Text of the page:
President Donald Trump’s recent tweet about former White House aide Omarosa Manigault Newman has caused many to question the president’s feelings about dogs.
Some called his use of the word “dog” racist and sexist, and most recently, it has caused many to investigate and decide whether or not the president simply has an aversion to canines in the first place.
MSNBC‘s Brian Williams discussed the matter Tuesday night with his guest, The Washington Post’s Philip Rucker.
“Does this president really, physically not like dogs?” Williams asked.
“That’s right, Brian,” Rucker responded. “He’s actually the first president in more than 100 years that’s not had a dog as a pet in the White House.”
This point hasn’t gone unnoticed by other news outlets, either.
In an op-ed “written” by an actual dog for the Chicago Tribune on Wednesday afternoon, reporter Rex Huppke’s “very good dog” drew attention to the president’s choice not to have a dog in the White House.
“I understand you are the first president since William McKinley to not have a dog. That’s weird,” the remarkably literate canine said. “You don’t have any animal friends, and that makes me suspicious.”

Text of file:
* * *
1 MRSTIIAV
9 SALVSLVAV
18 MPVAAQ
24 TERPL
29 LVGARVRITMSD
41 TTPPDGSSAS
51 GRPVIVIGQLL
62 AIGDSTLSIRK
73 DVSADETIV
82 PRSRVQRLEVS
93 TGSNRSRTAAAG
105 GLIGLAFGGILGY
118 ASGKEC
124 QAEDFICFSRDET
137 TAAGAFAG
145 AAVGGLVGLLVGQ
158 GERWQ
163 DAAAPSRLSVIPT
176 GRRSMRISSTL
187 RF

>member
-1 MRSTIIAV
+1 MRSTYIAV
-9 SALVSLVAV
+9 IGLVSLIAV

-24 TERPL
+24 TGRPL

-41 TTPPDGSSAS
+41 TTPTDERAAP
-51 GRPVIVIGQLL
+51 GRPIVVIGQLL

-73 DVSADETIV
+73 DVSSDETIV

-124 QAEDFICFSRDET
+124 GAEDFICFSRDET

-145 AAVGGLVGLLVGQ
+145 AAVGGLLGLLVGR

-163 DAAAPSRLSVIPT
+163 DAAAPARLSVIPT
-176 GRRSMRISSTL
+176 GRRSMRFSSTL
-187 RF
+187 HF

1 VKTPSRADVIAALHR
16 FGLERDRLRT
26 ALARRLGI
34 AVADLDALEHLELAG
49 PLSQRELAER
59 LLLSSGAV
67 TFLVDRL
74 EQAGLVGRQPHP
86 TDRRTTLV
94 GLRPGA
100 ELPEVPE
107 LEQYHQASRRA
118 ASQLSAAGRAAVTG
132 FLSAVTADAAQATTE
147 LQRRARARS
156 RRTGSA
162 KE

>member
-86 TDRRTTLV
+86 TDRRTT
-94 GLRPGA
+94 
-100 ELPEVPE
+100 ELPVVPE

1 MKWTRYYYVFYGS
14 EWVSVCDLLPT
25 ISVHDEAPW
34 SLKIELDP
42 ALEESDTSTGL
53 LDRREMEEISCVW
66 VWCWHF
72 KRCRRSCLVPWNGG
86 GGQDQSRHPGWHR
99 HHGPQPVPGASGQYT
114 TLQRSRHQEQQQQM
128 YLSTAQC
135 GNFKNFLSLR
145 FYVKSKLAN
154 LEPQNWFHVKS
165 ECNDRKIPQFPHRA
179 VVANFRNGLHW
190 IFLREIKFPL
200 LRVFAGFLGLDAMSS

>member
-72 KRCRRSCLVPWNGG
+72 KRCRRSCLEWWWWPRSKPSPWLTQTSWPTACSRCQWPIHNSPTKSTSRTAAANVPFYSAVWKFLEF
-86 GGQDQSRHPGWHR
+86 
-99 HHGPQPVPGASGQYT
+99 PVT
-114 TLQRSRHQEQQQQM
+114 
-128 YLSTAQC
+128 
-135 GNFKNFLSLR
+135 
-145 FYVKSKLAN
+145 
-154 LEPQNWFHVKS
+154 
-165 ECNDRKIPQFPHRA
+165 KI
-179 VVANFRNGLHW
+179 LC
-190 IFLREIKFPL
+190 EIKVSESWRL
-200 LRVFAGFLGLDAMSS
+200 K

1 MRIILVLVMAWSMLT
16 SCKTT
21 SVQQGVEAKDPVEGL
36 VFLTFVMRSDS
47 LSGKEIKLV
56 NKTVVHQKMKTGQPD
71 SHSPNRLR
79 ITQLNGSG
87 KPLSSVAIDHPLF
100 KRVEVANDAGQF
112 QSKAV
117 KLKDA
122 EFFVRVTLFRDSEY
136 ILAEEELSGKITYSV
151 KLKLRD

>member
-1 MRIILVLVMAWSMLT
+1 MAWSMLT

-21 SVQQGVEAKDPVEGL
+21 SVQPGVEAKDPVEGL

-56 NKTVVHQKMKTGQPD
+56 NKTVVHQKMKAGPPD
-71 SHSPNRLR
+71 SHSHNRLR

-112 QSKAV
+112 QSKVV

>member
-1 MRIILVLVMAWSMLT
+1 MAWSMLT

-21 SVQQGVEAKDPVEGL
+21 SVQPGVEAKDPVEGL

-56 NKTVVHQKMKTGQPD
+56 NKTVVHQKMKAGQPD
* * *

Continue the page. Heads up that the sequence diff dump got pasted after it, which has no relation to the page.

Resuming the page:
On the MSNBC segment, Williams then told Rucker his team conducted “an extensive web search” that took “at least a few minutes,” and could only find one single photo “in all the land” of President Trump with a dog.
The fact that only a single photo exists of the president with a dog was soon proven false, as a simple google search brings up multiple images of Trump posing with pooches.
During the almost 2-minute-long segment on the topic, the men also discussed President Trump’s brief experience living with a dog when his first wife Ivana brought her poodle along, despite him not wanting a dog.
The poodle, as Rucker explained, was not fond of the future president, either.
“Check out the expression on the Scotties face here,” William’s later noted.
The host went on to speculate that President Trump’s admission to being a “germaphobe” when it comes to hand cleanliness could be the reason he doesn’t like dogs, to which Rucker agreed.
“He uses ‘dog’ as if it is some negative thing,” Rucker added. “In American culture, a lot of Americans love dogs. They’re loyal, they love you back, a lot of people have dogs as pets.”
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